Additional Tips to Help Get Rid of Algae
While algae eaters are usually great and effective additions to any tank, sometimes even the best algae eaters can’t keep up with growth.
Sometimes prevention is the best medicine and understanding the cause can go a long way towards reducing or eliminating unsightly algae growth.
Here are a few tips to slow down algae growth in your freshwater tank:
Don’t get me wrong, feeding your fish is definitely one of the most enjoyable parts of the hobby. It is tempting to feed them multiple times a day.
That said, the most common reason (by far) for algae growth is excess feeding.
Uneaten food doesn’t really get sucked up by the filter as much as you would think. Instead, it sinks down to the bottom of your tank and rots. This uneaten food then converts into dissolved organics, which is basically the equivalent of lighter fluid for algae.
Most people don’t know that fish are completely fine eating every other day. If you notice a lot of algae growth in your tank, try cutting back feedings and see if it makes a difference.
Automatic fish feeders can really help control portions and make the process more regular.
Algae thrives so quickly because it’s such a simple organism. From green water (unicellular algae) to thread and cyanobacteria, algae can become a visible issue in days or even hours.
And the extremely high nutrient load of most aquariums, combined with the still waters and constant light, are a buffet for opportunistic algae cells and spores.
Microbial imbalances as well, like a heavy water change, removing your filter media, or another shock to the ecosystem can encourage algae to suddenly bloom like crazy to soak up unused nutrients.
Do water changes regularly
Water changes definitely aren’t fun, that’s for sure.That said, they are definitely a necessary part of the hobby.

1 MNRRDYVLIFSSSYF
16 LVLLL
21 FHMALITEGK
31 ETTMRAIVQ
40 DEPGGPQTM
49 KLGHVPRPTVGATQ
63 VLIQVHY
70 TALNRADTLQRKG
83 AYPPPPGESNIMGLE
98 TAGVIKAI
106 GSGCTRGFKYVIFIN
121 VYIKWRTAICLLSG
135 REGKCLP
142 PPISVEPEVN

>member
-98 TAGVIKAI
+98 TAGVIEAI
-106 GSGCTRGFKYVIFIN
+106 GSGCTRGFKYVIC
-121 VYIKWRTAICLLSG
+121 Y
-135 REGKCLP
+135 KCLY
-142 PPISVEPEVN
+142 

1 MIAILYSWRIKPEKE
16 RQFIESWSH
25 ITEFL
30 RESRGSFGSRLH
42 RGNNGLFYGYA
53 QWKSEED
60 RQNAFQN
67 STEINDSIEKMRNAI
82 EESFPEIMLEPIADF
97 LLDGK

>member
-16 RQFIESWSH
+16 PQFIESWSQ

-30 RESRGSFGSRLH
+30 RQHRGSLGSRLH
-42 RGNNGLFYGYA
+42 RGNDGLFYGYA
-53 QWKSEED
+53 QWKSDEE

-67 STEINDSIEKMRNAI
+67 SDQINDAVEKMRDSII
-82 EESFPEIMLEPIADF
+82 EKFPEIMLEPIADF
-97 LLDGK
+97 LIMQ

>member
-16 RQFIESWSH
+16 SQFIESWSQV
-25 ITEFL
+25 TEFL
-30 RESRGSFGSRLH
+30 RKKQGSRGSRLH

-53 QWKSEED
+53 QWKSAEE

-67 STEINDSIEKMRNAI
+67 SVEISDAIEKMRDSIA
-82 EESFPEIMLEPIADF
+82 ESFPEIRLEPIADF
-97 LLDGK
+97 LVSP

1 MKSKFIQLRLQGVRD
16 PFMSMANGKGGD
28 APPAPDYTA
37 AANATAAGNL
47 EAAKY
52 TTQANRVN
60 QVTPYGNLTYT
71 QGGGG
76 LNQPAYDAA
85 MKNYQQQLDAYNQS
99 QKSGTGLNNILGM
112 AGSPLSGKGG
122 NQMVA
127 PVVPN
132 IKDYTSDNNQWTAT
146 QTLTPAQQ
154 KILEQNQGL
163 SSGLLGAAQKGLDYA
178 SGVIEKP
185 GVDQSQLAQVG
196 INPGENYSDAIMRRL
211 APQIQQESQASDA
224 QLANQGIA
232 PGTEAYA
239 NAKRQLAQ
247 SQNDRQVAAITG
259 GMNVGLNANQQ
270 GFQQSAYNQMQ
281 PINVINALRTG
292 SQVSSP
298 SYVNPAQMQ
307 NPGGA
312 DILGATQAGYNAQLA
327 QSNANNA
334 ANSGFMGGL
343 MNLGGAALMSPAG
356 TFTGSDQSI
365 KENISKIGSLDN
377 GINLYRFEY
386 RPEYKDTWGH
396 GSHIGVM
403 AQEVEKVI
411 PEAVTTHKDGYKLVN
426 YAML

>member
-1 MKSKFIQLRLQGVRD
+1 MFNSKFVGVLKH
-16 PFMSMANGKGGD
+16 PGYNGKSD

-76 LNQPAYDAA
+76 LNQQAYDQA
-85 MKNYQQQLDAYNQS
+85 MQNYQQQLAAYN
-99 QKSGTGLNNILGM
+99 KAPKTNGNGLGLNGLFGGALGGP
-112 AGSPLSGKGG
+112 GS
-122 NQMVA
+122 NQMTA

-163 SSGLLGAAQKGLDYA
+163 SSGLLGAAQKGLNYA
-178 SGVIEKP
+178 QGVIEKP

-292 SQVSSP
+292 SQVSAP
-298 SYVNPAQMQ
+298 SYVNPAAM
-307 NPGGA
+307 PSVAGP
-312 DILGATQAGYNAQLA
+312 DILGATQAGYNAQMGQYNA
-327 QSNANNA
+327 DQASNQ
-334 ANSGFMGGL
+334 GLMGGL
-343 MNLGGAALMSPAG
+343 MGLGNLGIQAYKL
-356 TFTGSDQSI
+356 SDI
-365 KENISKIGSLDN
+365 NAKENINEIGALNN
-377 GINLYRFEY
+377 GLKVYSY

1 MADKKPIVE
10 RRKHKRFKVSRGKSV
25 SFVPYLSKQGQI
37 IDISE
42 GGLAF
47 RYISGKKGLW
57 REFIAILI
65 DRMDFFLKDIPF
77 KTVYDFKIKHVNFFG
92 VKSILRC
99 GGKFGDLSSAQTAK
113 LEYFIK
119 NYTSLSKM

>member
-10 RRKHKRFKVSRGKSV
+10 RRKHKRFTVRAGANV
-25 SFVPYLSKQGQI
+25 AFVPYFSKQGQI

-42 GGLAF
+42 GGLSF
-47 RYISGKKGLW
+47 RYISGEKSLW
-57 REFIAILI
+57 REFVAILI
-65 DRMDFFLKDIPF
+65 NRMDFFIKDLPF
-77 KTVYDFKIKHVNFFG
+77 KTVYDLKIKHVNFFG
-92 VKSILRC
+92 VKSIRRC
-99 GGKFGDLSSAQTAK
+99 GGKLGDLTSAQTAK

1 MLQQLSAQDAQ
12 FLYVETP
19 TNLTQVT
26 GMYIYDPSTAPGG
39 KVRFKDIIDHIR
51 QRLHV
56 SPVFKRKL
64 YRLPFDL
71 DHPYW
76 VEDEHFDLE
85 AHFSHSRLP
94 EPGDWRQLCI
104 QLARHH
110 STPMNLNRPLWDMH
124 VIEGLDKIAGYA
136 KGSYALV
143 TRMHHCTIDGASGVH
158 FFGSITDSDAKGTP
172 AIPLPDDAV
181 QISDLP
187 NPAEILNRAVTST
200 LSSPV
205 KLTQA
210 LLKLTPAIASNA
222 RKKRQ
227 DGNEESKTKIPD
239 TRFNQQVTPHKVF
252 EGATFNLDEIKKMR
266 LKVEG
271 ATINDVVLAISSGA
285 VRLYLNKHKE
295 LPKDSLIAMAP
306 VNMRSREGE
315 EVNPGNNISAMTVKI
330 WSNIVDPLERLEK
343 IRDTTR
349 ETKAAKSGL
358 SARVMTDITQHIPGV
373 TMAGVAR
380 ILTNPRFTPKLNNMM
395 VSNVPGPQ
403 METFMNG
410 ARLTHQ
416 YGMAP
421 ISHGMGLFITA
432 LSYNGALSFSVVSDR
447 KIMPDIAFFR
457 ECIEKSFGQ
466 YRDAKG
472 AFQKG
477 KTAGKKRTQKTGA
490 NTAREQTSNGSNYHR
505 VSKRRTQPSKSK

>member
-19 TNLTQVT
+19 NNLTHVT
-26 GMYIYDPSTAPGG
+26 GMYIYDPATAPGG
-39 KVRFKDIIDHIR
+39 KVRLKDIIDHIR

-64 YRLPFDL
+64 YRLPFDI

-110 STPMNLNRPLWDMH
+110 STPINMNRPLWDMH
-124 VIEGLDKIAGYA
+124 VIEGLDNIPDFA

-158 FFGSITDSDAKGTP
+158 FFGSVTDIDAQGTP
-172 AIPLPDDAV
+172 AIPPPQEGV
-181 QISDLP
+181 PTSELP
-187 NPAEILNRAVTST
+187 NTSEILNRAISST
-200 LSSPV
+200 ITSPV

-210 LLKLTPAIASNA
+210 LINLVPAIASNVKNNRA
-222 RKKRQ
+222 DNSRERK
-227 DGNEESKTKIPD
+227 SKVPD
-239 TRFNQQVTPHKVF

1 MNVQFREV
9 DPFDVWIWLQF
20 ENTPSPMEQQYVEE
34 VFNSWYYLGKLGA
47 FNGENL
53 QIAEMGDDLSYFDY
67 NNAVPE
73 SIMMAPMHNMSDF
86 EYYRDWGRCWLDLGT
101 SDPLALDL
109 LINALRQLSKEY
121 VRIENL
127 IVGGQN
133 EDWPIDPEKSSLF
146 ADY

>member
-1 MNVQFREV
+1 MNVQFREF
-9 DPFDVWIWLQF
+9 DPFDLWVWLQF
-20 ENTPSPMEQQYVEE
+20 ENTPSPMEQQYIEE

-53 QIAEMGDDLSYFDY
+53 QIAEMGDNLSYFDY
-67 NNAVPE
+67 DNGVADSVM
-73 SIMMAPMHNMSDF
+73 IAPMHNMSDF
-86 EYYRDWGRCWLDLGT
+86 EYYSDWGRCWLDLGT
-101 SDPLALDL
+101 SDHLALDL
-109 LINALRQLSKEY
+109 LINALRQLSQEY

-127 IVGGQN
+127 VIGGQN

Water changes not only help remove toxins and dissolved organics that pass through the filter, but they also help replace beneficial trace elements that are vital to the health of fish and plants.
The fresh influx is also stimulating for your tank residents and gives you a chance to add a touch of aquarium salt, tannins, or any other additives you see fit to balance out the water chemistry and keep your fish and invertebrates happy.
Aim to change out around 20% of your tank’s water weekly to every other week. If you can do it weekly you will probably see better results, but bi-weekly usually works just fine for small bio-loads.
Studying how long it takes for algae to grow is one way of knowing when water changes need to happen; if algae starts to crust over within a week, you’re almost certainly overfeeding.
Bringing in weekly water changes and reduce feedings until the algae comes back in control.
Aquarium vacuums make the entire water changing process much easier.
Also, don’t forget the Dechlorinator! Modern water treatment facilities add chlorine to sterilize drinking water, which naturally means it’s highly toxic to living organisms like fish.
If your city uses chlorine only, letting the water stand overnight eliminates the need for dechlorination.
However, some municipalities use chloramine because it lasts longer and won’t outgas like chlorine. If you’re uncertain, buy the dechlorinator.
Cut down on lighting
Sometimes excess algae growth can simply be caused by too much light.
For non-planted tanks, this problem is pretty easy to solve. Cutting back on the amount of light per day will go a long way towards curbing algae growth.
But given how fast it grows, you also need to pair this with proper feeding and water changes. Otherwise the high nutrient load will undo your efforts.
For planted tanks, it gets a little more complicated. I like to run my light 10-12 hours per day in all my planted setups.
If I notice algae growth, I try to cut it back by a few hours (especially if I am keeping low light plants). If work schedules or plant needs make manually controlling light levels difficult, look into using a programmable Light Timer. These timers come in several different varieties and will let you control the day/night cycle of your aquarium without you even being around.